Tuesday, 20 November 2018

Turning back the pages

HENLEY publisher Victor Bingham has lost a legal battle over a strip of land next to a cottage

HENLEY publisher Victor Bingham has lost a legal battle over a strip of land next to a cottage adjoining the Fleming family’s Nettlebed estate. Mr Bingham, who co-owns the land with Rosemary MacKenzie, had claimed they were in their rights to cut down trees next to Kiln Cottage because the land was theirs by virtue of long-term use. But members of the Fleming family — relatives of James Bond author Ian Fleming — obtained an injunction banning Mr Bingham from going on the land.

Police raced to Gillotts School in Henley after being tipped off that a gang of teenagers had gone on a wrecking spree. But they were too late to prevent more than £3,000 of damage being caused. Police praised members of the public who dialled 999 after seeing the boys rampaging around the school buildings on Wednesday morning.

Arsonists destroyed one car and attempted to torch another in the early hours of Sunday. Residents of Deanfield Avenue, Henley, were woken at 2.45am and watched as a Fiat Punto, with a full tank of petrol, exploded into flames. The arsonists also forced open the fuel cap of a VW Golf and stuffed chip paper into the tank but failed to set fire to it.

PROPOSALS to relocate Henley’s post office counter to a high street business has caused concern among union officials, town councillors and Post Office representatives who fear the move will lower standards. Dave Ring, deputy secretary of the Union of Communication Workers, said: “They have no concern about the quality of service to the Henley community. The only reason they want to relocate is to cut costs.”

The future of Henley’s town centre redevelopment still hangs in the balance after the Mayor David Nimmo Smith received a letter from Environment Secretary Chris Patten which is believed to say the decision over the development lies solely with South Oxfordshire District Council.

Young James Mulcahy caught every fisherman’s dream at the weekend when he hauled in a 6lb 8oz brown trout. Some anglers can go a lifetime without such a huge catch but the seven-year-old of Milton Close, Henley, did it on his third fishing trip. His father Pat, a veteran angler, was with James on the River Test in Hampshire. In 20 years’ fishing his best catch was a modest 4lb 12oz.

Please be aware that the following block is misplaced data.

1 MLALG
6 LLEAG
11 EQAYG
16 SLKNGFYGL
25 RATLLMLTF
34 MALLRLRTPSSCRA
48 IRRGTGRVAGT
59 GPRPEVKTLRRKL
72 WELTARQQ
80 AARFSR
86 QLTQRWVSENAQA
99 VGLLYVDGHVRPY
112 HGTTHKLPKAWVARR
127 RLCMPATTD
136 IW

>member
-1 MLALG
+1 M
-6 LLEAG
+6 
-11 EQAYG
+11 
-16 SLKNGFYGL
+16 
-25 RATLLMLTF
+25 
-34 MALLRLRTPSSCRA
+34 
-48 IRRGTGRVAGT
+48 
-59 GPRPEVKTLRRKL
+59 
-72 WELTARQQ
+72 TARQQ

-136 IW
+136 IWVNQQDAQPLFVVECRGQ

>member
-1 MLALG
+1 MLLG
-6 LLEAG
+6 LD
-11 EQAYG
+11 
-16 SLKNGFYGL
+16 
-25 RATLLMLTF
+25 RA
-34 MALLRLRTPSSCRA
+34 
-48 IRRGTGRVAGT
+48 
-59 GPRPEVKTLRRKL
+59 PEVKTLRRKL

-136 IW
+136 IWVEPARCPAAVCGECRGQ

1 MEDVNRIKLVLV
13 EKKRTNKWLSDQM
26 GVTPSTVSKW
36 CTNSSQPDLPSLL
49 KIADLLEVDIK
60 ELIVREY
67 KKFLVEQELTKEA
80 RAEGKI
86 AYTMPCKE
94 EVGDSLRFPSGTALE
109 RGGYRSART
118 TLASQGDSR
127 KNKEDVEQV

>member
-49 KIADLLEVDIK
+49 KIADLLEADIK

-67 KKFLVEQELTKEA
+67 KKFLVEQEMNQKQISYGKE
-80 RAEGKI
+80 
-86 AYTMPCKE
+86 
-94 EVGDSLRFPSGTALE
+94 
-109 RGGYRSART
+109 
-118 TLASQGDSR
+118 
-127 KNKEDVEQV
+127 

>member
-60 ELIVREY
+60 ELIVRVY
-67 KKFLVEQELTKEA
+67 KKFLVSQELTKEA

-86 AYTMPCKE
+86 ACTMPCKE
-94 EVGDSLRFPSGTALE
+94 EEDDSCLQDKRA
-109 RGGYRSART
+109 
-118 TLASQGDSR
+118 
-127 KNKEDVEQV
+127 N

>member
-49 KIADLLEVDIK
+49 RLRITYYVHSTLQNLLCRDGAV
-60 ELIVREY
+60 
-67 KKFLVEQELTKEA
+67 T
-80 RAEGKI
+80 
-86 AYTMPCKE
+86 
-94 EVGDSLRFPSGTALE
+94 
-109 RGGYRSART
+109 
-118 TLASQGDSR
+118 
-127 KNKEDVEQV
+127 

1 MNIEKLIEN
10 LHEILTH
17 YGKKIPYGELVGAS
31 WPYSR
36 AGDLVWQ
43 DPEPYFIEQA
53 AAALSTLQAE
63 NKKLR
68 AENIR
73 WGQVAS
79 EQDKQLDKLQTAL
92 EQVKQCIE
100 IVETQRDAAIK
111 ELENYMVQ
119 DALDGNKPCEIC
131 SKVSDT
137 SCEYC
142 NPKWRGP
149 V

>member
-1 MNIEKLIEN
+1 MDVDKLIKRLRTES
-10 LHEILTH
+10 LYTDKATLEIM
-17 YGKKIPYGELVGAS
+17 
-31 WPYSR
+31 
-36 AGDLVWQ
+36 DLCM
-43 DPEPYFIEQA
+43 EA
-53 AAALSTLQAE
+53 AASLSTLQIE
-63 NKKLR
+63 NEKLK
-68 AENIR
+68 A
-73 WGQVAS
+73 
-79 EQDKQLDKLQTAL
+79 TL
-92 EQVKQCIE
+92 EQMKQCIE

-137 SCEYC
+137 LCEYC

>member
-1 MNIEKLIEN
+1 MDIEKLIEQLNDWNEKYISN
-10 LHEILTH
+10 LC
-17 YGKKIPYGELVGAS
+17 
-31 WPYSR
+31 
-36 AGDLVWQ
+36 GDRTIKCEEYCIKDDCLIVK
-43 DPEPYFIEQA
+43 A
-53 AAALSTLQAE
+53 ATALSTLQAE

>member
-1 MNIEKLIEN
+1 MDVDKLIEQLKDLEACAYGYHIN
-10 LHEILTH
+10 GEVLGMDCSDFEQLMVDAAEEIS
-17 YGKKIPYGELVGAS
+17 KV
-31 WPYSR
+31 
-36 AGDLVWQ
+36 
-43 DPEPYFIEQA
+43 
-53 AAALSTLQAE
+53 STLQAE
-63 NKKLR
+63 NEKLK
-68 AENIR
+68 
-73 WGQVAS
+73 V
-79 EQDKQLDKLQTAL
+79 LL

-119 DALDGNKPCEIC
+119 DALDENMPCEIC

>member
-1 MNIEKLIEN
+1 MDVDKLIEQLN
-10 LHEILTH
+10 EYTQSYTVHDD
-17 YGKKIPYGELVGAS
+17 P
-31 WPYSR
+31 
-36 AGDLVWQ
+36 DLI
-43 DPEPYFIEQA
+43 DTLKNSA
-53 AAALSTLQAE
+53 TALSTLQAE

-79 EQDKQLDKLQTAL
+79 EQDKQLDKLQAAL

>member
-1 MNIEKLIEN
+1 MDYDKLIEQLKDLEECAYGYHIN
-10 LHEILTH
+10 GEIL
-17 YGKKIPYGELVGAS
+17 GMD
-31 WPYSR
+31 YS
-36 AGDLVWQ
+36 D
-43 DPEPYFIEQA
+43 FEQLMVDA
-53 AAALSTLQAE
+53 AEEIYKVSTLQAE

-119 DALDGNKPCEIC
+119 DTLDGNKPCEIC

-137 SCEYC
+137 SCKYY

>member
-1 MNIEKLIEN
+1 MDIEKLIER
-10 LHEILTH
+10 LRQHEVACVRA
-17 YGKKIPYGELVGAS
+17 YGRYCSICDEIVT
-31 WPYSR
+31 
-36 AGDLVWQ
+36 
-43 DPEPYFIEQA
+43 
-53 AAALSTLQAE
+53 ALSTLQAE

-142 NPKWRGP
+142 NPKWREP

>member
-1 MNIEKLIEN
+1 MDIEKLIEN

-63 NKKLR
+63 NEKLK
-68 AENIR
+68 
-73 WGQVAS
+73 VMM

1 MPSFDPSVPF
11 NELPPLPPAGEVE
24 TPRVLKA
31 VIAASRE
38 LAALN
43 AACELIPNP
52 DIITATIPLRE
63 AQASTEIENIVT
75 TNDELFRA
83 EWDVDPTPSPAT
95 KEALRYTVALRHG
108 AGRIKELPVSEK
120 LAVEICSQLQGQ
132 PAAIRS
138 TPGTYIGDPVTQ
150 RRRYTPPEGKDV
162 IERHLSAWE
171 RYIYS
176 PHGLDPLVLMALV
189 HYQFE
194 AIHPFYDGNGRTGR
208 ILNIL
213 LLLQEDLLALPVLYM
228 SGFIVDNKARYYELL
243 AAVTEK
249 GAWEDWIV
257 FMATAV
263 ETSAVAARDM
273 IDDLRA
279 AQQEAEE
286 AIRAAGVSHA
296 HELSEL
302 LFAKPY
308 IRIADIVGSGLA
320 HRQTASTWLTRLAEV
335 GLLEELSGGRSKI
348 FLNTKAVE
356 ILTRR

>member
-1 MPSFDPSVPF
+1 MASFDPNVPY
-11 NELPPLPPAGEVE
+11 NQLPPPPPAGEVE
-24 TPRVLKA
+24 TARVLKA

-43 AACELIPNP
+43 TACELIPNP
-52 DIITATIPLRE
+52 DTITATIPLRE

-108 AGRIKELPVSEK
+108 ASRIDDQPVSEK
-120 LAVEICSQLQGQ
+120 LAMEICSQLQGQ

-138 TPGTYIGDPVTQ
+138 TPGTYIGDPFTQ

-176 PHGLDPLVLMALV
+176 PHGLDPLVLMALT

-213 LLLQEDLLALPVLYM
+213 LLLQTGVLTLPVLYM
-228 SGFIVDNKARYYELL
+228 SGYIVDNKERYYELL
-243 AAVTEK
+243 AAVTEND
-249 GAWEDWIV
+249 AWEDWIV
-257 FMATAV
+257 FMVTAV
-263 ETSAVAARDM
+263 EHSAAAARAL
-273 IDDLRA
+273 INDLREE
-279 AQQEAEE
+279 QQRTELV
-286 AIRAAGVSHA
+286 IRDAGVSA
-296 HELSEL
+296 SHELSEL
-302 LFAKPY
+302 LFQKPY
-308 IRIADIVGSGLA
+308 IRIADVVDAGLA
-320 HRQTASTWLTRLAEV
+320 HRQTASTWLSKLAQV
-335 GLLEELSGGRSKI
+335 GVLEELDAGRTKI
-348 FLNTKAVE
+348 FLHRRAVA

HENLEY Royal Regatta’s first two days produced a spate of record times in a range of events from the Grand down to the Diamonds, the former’s previous best time being cut by no less than five seconds and the latter by eight seconds. In each case the record-breakers were Americans. Attendance on both Wednesday and Thursday was well above average and the conditions were appreciated by spectators and competitors alike.

Thieves stole a large quantity of jewellery and other valuable items from a jewellers in one of three raids in Henley on Monday night. The raid on Normans in Hart Street netted gold watches, gold and silver pencils, tie-pins, gold bracelets, chains, silver cuff-links, cultured pearls, gold earrings and necklaces, gold wedding rings and eternity rings worth an estimated £3,000. The thieves also took £32 in cash from a pub and stationery from a newsagents.

The BBC’s Town and Around cameramen spent about an hour at Sydney House Hotel in Henley yesterday for interviews with pupils of Emanuel School taking GCE O-level and A-level examinations. The 11 boys have taken several exams while completing their training for and participating in Henley Royal Regatta.

NEXT week would, under ordinary circumstances, have been Henley Regatta week, but the war has put a stop to the event as practically all rowing men have given up the oar for the sword or the rifle. We are, however, to be favoured with a few eight-oar races over the famous regatta course. These races will be between crews from the public schools and will take place tomorrow afternoon. As far as we have been able to gather, there will be two crews from Eton, two from Radley, two from Shrewsbury and one from Beaumont.

Henley has had its Belgian Day and its Red Cross Day and now it is to have a French Day. In the majority of places Wednesday, July 7 is observed as “France’s Day” but as Wednesday is early closing day in Henley the Mayor has decided to make Saturday, July 10 France’s Day here. A similar course will be adopted as prevailed on Belgian Day and Red Cross Day, i.e. the selling of small tricolour flags by a number of ladies.

Lieut G W Phillimore, of the Highland Light Infantry, who has been lying wounded in a nursing home in London, has made rapid progress towards recovery. He has been moved to Cam House, Campden Hill, Sir Walter Phillimore’s town residence.

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